What’s a travel book? It’s a question that’s been argued over for centuries. The American writer Paul Bowles (1910-1999), author of The Sheltering Sky, gave his answer in an essay, “The challenge to identity”, published in 1958. “For me,” he wrote, “it is the story of what happened to one person in a particular place, and nothing more than that; it does not contain hotel and highway information, lists of useful phrases, statistics, or hints as to what kind of clothing is needed by the intending visitor. It may be that such books form a category which is doomed to extinction. I hope not, because there is nothing I enjoy more than reading an accurate account by an intelligent writer of what happened to him away from home.”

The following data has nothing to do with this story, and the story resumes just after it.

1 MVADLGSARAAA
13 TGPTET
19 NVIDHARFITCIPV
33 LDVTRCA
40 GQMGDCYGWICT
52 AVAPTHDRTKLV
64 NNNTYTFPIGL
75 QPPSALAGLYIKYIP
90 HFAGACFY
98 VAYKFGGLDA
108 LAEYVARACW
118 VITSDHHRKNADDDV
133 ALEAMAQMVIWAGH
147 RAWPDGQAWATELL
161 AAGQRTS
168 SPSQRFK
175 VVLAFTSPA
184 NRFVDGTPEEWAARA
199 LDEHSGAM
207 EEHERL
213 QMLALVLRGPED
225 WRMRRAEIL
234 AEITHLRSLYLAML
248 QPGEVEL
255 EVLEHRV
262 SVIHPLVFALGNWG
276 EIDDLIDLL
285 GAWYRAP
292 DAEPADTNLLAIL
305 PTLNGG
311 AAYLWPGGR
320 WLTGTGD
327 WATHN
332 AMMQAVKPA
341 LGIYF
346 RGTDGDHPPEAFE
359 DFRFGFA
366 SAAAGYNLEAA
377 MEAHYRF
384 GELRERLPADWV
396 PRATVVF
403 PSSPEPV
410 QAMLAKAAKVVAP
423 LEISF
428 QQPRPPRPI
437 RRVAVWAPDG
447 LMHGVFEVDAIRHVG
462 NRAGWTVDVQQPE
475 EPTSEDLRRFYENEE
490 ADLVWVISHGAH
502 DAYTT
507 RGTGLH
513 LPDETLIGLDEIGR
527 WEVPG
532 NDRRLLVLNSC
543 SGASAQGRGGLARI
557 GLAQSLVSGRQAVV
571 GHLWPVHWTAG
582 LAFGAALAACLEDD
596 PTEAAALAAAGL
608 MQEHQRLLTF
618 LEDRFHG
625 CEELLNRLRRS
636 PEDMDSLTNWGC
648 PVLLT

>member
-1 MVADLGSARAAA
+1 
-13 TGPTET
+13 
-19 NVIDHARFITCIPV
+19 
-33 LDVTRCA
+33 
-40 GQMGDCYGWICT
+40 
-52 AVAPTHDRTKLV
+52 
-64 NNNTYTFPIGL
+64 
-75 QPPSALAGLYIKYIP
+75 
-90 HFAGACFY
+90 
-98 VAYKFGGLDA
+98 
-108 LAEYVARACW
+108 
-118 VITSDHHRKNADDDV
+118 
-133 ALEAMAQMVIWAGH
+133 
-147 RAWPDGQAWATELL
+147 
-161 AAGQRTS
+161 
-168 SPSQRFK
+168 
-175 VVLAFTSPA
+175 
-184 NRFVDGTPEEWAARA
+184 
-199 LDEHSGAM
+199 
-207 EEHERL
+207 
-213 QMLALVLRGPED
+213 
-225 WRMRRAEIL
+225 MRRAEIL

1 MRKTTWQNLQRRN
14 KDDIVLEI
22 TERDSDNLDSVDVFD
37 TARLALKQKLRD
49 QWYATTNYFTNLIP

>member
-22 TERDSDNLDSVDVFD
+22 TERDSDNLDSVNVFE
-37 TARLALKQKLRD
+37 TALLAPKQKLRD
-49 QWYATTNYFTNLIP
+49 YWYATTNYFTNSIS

Bowles wrote those words 11 years after arriving in Tangier, where — though he carried on travelling — he would live for the rest of his life. He wrote extensively about the city, in non-fiction as well as in novels and short stories, and helped to shape outsiders’ views of Morocco. So was he accurate about place and people? Hisham Aidi, a native of Tangier who met Bowles, and even ran literary tours of “Paul Bowles’s Tangier”, has been reassessing the man and his work for The New York Review of Books.